Sun Tzu said: We may distinguish six kinds of terrain, to wit: (1) Accessible ground; (2) entangling ground; (3) temporizing ground; (4) narrow passes; (5) precipitous heights; (6) positions at a great distance from the enemy.

Ground which can be freely traversed by both sides is called accessible.

With regard to ground of this nature, be before the enemy in occupying the raised and sunny spots, and carefully guard your line of supplies. Then you will be able to fight with advantage.

Ground which can be abandoned but is hard to re-occupy is called entangling.

From a position of this sort, if the enemy is unprepared, you may sally forth and defeat him. But if the enemy is prepared for your coming, and you fail to defeat him, then, return being impossible, disaster will ensue.

–Sun Tzu, The Art of War, Chapter X: Terrain, [1-5].

Every set of wargame rules has a section covering terrain, where you have a list of each type of terrain in and their effects on your troops. Usually this sections ends with a sentence like: “Since these rules can’t cover all of the types of terrain on the tabletop, player should use their common sense and judgement if piece of terrain comes into question.”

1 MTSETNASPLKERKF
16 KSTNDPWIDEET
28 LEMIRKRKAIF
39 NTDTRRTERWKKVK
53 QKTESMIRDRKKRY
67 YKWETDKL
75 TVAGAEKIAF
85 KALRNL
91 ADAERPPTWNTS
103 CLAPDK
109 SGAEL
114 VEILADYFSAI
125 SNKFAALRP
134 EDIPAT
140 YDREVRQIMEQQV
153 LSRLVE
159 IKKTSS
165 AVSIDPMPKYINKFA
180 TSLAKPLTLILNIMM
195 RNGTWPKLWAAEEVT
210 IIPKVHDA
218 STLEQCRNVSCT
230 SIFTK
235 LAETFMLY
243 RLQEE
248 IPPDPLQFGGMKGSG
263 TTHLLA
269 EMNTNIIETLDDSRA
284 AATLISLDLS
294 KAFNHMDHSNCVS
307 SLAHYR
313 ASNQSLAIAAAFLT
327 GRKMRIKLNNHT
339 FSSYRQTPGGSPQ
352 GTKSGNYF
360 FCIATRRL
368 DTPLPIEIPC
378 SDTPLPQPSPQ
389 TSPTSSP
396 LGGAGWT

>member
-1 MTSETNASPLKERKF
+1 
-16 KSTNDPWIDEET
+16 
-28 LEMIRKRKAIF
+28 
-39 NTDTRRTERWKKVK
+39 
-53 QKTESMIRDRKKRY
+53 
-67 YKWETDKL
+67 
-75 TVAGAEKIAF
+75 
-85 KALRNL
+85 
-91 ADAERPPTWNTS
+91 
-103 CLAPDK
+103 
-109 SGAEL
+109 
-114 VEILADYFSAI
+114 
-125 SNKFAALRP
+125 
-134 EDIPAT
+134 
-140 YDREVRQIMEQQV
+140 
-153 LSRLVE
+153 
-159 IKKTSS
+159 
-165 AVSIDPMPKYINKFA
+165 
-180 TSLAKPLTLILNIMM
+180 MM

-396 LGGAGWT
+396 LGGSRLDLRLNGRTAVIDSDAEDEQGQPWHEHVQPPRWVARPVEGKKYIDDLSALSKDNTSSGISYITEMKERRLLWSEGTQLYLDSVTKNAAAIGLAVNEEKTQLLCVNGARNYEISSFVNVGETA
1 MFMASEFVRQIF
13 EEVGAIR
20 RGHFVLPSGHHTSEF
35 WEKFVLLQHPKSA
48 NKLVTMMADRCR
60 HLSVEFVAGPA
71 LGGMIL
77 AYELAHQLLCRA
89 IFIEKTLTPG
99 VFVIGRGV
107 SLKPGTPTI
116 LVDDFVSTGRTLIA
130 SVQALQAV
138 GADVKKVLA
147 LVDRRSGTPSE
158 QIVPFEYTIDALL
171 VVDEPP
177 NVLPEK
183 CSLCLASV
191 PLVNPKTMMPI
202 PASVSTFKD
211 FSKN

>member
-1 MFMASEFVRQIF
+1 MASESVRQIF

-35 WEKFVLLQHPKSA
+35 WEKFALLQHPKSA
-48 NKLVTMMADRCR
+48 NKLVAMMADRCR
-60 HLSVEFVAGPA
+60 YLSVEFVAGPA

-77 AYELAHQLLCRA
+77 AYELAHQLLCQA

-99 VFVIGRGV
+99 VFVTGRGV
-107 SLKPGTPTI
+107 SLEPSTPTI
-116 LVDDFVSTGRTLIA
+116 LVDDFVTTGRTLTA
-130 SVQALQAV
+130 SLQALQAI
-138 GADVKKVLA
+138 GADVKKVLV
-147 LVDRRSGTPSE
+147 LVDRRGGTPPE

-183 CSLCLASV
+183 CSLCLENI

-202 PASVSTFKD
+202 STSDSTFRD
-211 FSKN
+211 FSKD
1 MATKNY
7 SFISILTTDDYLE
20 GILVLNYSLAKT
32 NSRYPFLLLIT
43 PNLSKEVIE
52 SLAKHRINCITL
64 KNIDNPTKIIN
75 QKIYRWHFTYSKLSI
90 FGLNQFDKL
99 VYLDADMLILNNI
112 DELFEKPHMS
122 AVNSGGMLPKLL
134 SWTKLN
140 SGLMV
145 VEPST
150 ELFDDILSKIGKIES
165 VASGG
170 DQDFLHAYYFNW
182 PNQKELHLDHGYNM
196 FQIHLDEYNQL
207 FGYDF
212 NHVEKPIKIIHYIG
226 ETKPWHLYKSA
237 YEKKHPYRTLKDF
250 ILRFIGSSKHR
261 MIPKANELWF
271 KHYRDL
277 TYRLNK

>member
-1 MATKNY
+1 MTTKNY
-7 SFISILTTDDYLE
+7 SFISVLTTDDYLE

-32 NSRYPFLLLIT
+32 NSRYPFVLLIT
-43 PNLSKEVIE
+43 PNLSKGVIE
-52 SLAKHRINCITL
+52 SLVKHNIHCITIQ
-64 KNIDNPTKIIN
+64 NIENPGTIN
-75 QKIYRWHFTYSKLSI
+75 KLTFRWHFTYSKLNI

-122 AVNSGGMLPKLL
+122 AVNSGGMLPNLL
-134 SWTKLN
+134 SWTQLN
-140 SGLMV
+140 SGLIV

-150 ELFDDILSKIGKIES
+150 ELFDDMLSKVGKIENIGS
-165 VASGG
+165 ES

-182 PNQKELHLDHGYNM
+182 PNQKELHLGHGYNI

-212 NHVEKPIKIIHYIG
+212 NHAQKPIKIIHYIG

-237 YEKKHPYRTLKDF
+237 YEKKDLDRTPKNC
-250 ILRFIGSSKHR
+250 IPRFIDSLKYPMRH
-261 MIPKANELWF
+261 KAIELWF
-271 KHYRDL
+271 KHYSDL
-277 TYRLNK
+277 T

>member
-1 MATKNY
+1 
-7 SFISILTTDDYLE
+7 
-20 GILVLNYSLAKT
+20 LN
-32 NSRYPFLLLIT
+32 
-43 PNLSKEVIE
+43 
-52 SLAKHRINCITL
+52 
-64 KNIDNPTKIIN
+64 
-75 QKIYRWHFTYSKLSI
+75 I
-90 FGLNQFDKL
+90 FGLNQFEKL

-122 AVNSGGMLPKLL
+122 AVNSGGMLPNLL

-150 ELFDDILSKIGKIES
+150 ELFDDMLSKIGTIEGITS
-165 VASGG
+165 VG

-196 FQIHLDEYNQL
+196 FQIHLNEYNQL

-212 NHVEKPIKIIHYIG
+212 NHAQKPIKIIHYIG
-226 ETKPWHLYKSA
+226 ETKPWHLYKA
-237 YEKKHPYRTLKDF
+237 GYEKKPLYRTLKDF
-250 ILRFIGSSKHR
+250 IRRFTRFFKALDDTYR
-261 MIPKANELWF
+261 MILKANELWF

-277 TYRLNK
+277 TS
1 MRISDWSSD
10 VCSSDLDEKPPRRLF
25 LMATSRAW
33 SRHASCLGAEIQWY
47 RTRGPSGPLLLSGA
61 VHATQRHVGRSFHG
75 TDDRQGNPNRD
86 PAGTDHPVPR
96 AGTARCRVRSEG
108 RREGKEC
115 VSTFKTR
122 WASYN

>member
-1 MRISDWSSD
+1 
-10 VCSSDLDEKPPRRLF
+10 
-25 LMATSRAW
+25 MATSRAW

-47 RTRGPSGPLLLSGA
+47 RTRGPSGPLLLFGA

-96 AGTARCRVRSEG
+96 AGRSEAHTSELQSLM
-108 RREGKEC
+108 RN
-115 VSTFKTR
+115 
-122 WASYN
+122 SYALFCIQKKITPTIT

I’m not a fan of surprises, so I insist on going over the rules for each terrain type on the tabletop.

Flat, featureless, terrain like a field is easy to determine. It’s accessible ground with no effect on movement or cover.

Hills are a different story. In some games (or house rules), hills are more like a gentle rise and confer no penalties of benefits to movement or combat (accessible terrain). Others rules hills are consider steep, and do affect movement and combat (entangling terrain).

Sometimes the kind of troops you command determine the effect of terrain. For example, woods might be entangling terrain for regular line troops, but accessible for skirmishers.

What about low walls? Ruins? Rivers?

If you’re unclear about anything, ask questions. Clarify.

Know the rules, no surprises.

Next on The Art of Wargaming:

When The Art of Wargaming Makes the Game Boring?